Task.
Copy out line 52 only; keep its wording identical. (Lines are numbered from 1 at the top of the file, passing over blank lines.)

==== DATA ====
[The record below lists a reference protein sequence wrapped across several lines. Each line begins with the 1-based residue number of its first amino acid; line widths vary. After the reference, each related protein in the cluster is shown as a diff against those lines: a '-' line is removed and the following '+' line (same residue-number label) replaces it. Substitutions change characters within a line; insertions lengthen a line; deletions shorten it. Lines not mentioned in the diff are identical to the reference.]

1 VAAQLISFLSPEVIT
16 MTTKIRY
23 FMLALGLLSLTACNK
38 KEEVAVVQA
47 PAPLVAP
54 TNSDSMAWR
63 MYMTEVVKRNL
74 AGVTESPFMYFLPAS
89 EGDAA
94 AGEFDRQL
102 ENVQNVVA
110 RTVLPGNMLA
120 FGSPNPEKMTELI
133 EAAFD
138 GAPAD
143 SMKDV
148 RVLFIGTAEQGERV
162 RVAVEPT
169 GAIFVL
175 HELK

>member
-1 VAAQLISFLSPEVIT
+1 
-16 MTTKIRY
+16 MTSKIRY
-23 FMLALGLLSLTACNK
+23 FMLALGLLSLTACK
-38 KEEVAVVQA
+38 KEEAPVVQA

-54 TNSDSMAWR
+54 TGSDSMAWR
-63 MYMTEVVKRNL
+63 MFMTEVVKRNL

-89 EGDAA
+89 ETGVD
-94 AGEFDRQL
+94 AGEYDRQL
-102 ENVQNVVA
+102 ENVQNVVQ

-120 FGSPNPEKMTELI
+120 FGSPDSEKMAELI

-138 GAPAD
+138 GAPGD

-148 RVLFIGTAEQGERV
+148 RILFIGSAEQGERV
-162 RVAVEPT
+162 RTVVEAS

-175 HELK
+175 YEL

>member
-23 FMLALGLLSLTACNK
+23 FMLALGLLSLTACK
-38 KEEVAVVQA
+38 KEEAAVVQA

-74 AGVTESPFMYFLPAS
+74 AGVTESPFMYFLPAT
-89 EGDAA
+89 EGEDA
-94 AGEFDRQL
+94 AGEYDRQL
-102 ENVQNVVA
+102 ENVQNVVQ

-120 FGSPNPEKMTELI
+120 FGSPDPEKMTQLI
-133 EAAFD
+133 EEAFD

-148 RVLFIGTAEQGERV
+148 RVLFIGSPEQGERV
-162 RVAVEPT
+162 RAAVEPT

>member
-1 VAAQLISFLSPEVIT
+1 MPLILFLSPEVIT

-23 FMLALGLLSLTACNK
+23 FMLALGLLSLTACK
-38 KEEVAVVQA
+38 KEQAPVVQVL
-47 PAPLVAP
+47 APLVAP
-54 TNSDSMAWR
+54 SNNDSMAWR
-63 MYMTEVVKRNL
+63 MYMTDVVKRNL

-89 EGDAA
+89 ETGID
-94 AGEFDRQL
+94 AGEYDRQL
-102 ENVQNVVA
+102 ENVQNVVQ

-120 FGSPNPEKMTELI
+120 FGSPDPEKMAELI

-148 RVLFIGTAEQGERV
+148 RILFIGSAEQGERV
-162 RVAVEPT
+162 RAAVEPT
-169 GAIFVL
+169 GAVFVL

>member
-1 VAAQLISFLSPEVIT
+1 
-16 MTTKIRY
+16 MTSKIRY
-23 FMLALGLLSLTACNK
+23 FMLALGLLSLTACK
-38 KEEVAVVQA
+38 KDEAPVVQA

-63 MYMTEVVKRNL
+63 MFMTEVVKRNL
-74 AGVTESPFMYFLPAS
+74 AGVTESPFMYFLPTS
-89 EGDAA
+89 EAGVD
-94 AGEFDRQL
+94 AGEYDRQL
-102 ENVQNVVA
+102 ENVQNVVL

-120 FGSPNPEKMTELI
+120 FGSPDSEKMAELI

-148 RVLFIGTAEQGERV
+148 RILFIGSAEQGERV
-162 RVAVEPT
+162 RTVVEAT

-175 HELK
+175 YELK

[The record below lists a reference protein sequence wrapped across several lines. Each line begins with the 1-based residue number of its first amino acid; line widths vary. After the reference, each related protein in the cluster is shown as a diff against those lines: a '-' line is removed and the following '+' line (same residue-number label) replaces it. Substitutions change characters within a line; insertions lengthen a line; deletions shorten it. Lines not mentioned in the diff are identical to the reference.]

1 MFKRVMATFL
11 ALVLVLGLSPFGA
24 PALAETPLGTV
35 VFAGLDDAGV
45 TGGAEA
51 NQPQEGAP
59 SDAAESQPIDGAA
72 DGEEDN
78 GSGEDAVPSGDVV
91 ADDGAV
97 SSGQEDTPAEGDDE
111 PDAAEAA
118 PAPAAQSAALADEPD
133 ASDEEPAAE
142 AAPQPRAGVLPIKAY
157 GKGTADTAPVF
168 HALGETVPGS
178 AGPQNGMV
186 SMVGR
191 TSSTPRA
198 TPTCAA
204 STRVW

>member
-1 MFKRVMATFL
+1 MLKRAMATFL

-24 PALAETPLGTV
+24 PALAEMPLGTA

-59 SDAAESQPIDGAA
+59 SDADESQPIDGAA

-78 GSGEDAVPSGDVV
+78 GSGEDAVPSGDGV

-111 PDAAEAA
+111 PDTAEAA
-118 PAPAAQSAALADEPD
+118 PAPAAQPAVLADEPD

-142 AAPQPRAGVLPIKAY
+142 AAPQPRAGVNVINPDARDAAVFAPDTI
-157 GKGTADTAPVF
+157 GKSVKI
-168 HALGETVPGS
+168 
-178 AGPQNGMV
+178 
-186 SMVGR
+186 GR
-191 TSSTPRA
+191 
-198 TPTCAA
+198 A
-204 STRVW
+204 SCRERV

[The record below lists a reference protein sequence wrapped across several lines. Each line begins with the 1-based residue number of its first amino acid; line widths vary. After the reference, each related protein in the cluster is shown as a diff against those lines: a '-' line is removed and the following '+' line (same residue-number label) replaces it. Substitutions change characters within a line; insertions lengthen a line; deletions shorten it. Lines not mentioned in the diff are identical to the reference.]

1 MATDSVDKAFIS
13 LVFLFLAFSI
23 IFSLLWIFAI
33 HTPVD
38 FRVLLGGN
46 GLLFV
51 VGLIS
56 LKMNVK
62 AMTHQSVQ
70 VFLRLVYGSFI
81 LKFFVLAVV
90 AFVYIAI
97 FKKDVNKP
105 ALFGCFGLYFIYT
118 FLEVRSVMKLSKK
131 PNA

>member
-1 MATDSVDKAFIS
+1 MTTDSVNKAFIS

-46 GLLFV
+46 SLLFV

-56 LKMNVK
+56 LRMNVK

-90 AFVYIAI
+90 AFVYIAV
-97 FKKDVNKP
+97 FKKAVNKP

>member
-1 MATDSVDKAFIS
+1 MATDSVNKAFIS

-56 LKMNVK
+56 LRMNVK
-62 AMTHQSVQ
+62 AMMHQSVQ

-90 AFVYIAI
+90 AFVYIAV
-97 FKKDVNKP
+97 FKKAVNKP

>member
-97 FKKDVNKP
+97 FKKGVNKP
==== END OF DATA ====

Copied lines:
-23 FMLALGLLSLTACNK